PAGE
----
|Publication number||US20090206438 A1|
|Application number||US 11/664,857|
|Publication date||Aug 20, 2009|
|Filing date||Sep 12, 2005|
|Priority date||Oct 6, 2004|
|Also published as||CN101036233A, CN101036233B, DE102004048607A1, EP1800349A2, EP1800349B1, US8072043, WO2006037711A2, WO2006037711A3|
|Publication number||11664857, 664857, PCT/2005/54523, PCT/EP/2005/054523, PCT/EP/2005/54523, PCT/EP/5/054523, PCT/EP/5/54523, PCT/EP2005/054523, PCT/EP2005/54523, PCT/EP2005054523, PCT/EP200554523, PCT/EP5/054523, PCT/EP5/54523, PCT/EP5054523, PCT/EP554523, US 2009/0206438 A1, US 2009/206438 A1, US 20090206438 A1, US 20090206438A1, US 2009206438 A1, US 2009206438A1, US-A1-20090206438, US-A1-2009206438, US2009/0206438A1, US2009/206438A1, US20090206438 A1, US20090206438A1, US2009206438 A1, US2009206438A1|
|Inventors||Peter Flohrs, Alfred Goerlach, Peter Urbach, Wolfgang Feiler, Ning Qu, Klaus Heyers|
|Original Assignee||Peter Flohrs, Alfred Goerlach, Peter Urbach, Wolfgang Feiler, Ning Qu, Klaus Heyers|
|Export Citation||BiBTeX, EndNote, RefMan|
|Classifications (19), Legal Events (2)|
|External Links: USPTO, USPTO Assignment, Espacenet|
The present invention relates to a semiconductor component, in particular a temperature-dependent semiconductor switch having a temperature-dependent resistance, which may be used for current limiting.
It is necessary in many electrotechnical applications to limit the electric current which flows in an electric circuit to a maximum value. In particular so-called inrush peaks, which primarily occur when inductive consumers are switched on, must be typically limited to maximum values. This is particularly true in motor vehicle electrical systems in which, for example, the starter represents a very low-resistance load having high inductivity which, when switched on at the beginning of the starting process, results in a current peak and thus in a voltage dip in the electrical system. If the current peak can be limited, the voltage dip in the electrical system also turns out to be smaller. After the current peak has ended, i.e., when activating a starter in a vehicle after approximately one hundred milliseconds, the current limiting should no longer be effective if possible, so that the then-flowing current is not needlessly reduced.
For example, limiting of high current peaks may be implemented by using electronic power components. There are also suggestions in which an NTC resistor, i.e., a resistor having a negative temperature coefficient, is used for current limiting in the supply lead to the consumer, e.g., in the supply lead for the starter. Such an NTC resistor limits the current peak which occurs during the starting operation since the resistance of the cold component is relatively high. When the NTC resistor is heated by the electrical power, which is converted in the resistor when current flows, the value of the NTC resistance decreases and reduces the current through the consumer only slightly. DE 41 22 252 A1 describes such current limiting for a starter in a vehicle in which the negative temperature coefficient of the resistor is utilized for damping the current peak in the cold state and to conduct the current well in the heated state.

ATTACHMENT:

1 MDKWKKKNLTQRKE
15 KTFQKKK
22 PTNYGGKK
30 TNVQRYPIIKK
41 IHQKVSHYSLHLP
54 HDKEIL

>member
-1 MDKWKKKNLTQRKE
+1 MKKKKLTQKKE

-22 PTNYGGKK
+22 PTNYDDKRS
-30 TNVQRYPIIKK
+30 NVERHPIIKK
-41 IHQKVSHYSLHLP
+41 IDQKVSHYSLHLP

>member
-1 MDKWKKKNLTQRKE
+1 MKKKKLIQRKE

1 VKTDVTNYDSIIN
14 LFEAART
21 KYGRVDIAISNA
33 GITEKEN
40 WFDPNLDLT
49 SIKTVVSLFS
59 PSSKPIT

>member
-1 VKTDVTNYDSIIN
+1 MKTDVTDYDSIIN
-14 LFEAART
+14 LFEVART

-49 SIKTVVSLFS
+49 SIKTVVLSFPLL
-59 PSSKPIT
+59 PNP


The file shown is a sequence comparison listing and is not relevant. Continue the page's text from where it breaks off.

International Patent Application DE 2004/00 07 76 (not a prior publication) proposes to install in the starter line a resistor which is designed as a silicon resistor having slightly doped silicon. This resistor changes its resistance at higher temperatures by reaching the intrinsic conduction, thus resulting in a clear reduction of the resistance value. The use of such a resistor in the starter lead ensures that the starter current is limited when the resistor is cold, thereby damping the current peak which occurs when the starter is switched on, while the resistance value is reduced after heating of the resistor as a result of the current flowing through it and the flowing current is only slightly reduced.
Temperature-dependent resistors made of silicon having negative temperature coefficients (NTC resistors) have the disadvantage that, with the used dopings in the range of 1014 per cm2, resistance values distinctly lower than at room temperature can be noticed only at temperatures around 300° C. Reaching such temperatures periodically makes very high demands on the construction and connecting technology. With distinctly lower doping of the silicon, the area needed for representing a certain resistance value is very large and/or the layer thickness is very small.
The semiconductor component according to the present invention has the advantage over the related art that the temperature at which the resistance value decreases may be changed as desired and may thus also be reduced, which also means that the resistance value at a certain temperature may be variably set. This advantage is achieved in that by integrating p-doped islands into the n-conducting silicon, the temperature at which the resistance changes is influenced, in particular it decreases. In a particularly advantageous manner, the value or the magnitude of the resistance may arbitrarily be changed via the doping profile and the geometry. A predefinable intended resistance and even a certain temperature-dependent resistance characteristic is thus settable.
Further advantages of the exemplary embodiment and/or exemplary method of the present invention are achieved by the measures specified herein. The component according to the exemplary embodiment and/or exemplary method of the present invention is designed in a particularly advantageous manner in such a way that it assumes the character of a switch, the resistance of the semiconductor component very rapidly changing over time when, for example, the temperature-dependent startup condition is reached. At otherwise established conditions, this time until startup depends on the assembly conditions, in particular on the thermal capacities and thermal resistances. Such a temperature and/or time behavior for the value of a resistance is achieved in known components in a similar manner by a so-called DIAC (diode for alternating current). However, such a DIAC has a symmetrical characteristics curve and switches when a certain voltage is exceeded while blocking below this voltage and thus does not indicate the intrinsic behavior of a resistor having a finite resistance value.
The methods according to the present invention for manufacturing semiconductor components having the features described herein enable reliable and trouble-free manufacturing of the semiconductor components using measures and technologies known in semiconductor manufacturing.